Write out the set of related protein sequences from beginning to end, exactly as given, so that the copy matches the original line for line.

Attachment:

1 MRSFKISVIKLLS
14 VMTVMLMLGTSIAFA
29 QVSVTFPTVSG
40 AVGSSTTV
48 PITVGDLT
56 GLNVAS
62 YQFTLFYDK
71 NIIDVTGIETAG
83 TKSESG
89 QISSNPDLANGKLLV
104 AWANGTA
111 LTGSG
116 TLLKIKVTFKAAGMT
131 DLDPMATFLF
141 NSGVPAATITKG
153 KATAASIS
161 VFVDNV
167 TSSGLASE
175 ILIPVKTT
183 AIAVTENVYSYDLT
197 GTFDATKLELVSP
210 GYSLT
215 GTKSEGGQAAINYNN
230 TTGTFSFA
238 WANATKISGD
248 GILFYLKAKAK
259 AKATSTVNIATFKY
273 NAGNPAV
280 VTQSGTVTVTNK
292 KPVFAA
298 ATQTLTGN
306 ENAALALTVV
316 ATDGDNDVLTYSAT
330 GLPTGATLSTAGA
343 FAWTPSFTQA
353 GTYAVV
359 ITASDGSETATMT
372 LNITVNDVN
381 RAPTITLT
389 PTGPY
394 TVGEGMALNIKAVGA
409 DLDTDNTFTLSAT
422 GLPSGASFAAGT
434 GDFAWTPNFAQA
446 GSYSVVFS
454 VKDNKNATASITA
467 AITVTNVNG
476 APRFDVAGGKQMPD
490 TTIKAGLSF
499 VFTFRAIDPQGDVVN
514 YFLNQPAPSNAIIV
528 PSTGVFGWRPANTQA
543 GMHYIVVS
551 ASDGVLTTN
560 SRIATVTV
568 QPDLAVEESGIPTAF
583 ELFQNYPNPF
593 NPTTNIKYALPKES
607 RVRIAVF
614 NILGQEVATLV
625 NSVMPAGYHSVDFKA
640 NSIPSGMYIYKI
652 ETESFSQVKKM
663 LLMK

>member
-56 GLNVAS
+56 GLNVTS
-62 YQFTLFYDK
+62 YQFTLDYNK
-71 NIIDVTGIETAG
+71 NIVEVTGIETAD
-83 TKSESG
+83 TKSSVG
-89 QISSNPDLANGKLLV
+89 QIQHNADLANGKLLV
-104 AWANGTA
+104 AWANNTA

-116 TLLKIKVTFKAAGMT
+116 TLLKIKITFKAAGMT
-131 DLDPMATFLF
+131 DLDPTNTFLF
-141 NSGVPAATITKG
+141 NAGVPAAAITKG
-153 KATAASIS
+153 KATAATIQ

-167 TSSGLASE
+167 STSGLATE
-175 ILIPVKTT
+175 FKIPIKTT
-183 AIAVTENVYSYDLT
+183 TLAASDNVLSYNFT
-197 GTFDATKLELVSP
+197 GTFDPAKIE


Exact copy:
1 MRSFKISVIKLLS
14 VMTVMLMLGTSIAFA
29 QVSVTFPTVSG
40 AVGSSTTV
48 PITVGDLT
56 GLNVAS
62 YQFTLFYDK
71 NIIDVTGIETAG
83 TKSESG
89 QISSNPDLANGKLLV
104 AWANGTA
111 LTGSG
116 TLLKIKVTFKAAGMT
131 DLDPMATFLF
141 NSGVPAATITKG
153 KATAASIS
161 VFVDNV
167 TSSGLASE
175 ILIPVKTT
183 AIAVTENVYSYDLT
197 GTFDATKLELVSP
210 GYSLT
215 GTKSEGGQAAINYNN
230 TTGTFSFA
238 WANATKISGD
248 GILFYLKAKAK
259 AKATSTVNIATFKY
273 NAGNPAV
280 VTQSGTVTVTNK
292 KPVFAA
298 ATQTLTGN
306 ENAALALTVV
316 ATDGDNDVLTYSAT
330 GLPTGATLSTAGA
343 FAWTPSFTQA
353 GTYAVV
359 ITASDGSETATMT
372 LNITVNDVN
381 RAPTITLT
389 PTGPY
394 TVGEGMALNIKAVGA
409 DLDTDNTFTLSAT
422 GLPSGASFAAGT
434 GDFAWTPNFAQA
446 GSYSVVFS
454 VKDNKNATASITA
467 AITVTNVNG
476 APRFDVAGGKQMPD
490 TTIKAGLSF
499 VFTFRAIDPQGDVVN
514 YFLNQPAPSNAIIV
528 PSTGVFGWRPANTQA
543 GMHYIVVS
551 ASDGVLTTN
560 SRIATVTV
568 QPDLAVEESGIPTAF
583 ELFQNYPNPF
593 NPTTNIKYALPKES
607 RVRIAVF
614 NILGQEVATLV
625 NSVMPAGYHSVDFKA
640 NSIPSGMYIYKI
652 ETESFSQVKKM
663 LLMK

>member
-56 GLNVAS
+56 GLNVTS
-62 YQFTLFYDK
+62 YQFTLDYNK
-71 NIIDVTGIETAG
+71 NIVEVTGIETAD
-83 TKSESG
+83 TKSSVG
-89 QISSNPDLANGKLLV
+89 QIQHNADLANGKLLV
-104 AWANGTA
+104 AWANNTA

-116 TLLKIKVTFKAAGMT
+116 TLLKIKITFKAAGMT
-131 DLDPMATFLF
+131 DLDPTNTFLF
-141 NSGVPAATITKG
+141 NAGVPAAAITKG
-153 KATAASIS
+153 KATAATIQ

-167 TSSGLASE
+167 STSGLATE
-175 ILIPVKTT
+175 FKIPIKTT
-183 AIAVTENVYSYDLT
+183 TLAASDNVLSYNFT
-197 GTFDATKLELVSP
+197 GTFDPAKIE